Apple working on mobile payments for real goods? There’s two good reasons why that would be a wise move.


Soon you could be using your iPhone to pay for goods in actual physical shops – at least, if the rumours are to be believed.


According to Business Insider, Apple CEO Tim Cook has been talking to payment companies, including Visa, about striking a deal to make the tech work. What it would allow you to do is rather than have to carry around your debit card or old-fashioned cash, when it comes to paying instead you’d just have to tap a few buttons on your phone.

Apparently Tim Cook has previously expressed enthusiasm for the tech before – saying in January:

“The mobile payments area in general is one that we’ve been intrigued with, and that was one of the thoughts behind Touch ID. You can tell by looking at the demographics of our customers, and the amount of commerce that goes through iOS devices versus the competition, that it’s a big opportunity on the platform.”

Such a move would make a lot of sense for two reasons. First, Apple already has a payment system with the details of millions of people already on it. If you’ve ever bought anything from the Apple store, you’ll know how convenient it is to have your receipt automatically emailed to the address associated with your card… and you may have even used Apple’s app for paying for stuff at the app store, which means you don’t need to interact with any cashiers whatsoever. You just have to scan the barcode and it charges to your Apple account.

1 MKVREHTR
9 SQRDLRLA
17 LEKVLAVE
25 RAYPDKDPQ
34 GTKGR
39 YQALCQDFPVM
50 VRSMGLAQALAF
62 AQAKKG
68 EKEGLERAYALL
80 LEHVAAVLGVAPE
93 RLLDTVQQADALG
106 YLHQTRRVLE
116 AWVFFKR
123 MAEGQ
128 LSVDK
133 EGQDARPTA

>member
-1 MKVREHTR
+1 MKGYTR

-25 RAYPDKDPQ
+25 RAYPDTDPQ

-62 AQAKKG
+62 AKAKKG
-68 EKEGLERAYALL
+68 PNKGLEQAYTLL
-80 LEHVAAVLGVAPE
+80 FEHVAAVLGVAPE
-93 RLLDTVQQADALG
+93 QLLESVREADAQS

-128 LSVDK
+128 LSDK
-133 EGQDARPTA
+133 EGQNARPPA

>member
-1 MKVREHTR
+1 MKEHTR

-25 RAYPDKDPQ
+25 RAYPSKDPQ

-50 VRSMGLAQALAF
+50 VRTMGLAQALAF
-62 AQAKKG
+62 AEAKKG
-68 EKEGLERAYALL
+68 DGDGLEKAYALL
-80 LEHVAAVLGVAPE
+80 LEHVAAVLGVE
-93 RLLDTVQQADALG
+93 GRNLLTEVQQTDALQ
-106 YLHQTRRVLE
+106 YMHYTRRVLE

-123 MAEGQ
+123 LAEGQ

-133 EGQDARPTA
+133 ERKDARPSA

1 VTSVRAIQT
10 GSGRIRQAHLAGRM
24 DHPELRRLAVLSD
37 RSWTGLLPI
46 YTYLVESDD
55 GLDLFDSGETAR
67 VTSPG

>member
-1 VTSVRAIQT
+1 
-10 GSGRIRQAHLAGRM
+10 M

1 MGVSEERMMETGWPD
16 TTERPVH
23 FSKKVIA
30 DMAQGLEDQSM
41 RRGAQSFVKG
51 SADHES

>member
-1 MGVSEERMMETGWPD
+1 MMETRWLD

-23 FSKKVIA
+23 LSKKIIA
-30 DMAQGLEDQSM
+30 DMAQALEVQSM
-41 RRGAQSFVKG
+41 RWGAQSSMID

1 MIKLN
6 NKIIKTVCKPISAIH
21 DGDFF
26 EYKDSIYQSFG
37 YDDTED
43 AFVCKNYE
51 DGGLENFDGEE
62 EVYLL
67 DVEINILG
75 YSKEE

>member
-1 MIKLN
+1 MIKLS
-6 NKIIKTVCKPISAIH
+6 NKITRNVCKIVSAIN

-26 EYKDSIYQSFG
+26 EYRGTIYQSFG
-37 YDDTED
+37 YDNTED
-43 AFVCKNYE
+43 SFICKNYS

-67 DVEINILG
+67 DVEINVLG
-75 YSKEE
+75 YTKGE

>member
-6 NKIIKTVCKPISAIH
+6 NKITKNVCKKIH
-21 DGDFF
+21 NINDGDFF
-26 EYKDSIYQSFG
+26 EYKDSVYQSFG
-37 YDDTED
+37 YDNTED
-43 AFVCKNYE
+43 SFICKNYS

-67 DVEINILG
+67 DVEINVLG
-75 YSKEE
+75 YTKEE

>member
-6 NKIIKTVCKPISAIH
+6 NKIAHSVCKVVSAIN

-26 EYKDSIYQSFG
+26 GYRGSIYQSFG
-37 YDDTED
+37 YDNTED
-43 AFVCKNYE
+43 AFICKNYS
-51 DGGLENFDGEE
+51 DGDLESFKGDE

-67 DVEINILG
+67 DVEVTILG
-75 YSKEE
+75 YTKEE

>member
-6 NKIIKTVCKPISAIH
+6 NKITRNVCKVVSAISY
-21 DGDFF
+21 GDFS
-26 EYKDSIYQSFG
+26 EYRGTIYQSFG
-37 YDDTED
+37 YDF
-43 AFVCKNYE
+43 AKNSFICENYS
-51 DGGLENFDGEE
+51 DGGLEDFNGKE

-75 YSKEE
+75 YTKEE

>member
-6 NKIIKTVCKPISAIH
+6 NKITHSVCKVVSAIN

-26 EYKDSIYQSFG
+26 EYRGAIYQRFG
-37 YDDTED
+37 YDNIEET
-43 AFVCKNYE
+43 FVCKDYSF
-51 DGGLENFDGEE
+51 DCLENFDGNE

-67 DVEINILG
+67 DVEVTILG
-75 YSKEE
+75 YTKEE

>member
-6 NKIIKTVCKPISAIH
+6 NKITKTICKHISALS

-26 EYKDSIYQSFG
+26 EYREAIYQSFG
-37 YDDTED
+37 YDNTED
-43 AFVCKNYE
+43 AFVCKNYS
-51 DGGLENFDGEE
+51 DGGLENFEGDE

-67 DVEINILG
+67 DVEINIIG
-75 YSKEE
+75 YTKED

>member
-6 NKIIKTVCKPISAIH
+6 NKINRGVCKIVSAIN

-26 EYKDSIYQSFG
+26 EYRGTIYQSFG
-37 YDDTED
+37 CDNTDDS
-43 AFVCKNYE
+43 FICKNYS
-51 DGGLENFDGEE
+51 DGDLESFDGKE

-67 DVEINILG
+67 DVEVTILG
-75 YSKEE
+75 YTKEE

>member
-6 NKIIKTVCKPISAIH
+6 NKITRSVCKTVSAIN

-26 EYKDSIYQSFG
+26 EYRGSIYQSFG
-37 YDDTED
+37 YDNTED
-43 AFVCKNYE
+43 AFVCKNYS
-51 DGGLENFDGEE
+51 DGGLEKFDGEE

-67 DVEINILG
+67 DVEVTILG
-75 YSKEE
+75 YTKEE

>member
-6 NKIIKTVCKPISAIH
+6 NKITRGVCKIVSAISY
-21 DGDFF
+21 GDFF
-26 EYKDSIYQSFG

Secondly, Apple is already trying to get in on the retail market with its “iBeacon” technology. These are little bluetooth devices that stores will be able to place throughout, which when your phone picks up on their signals, it will automatically display the most relevant information. For example, it could tell you more about what you’re looking at or show you a map of where various sections of the store are. This is widely expected to be an increasingly big deal as more places start using the technology – so folding in some sort of payment process too seems like a natural extension of this.

We’ll let you know if we hear any more.

James O’Malley
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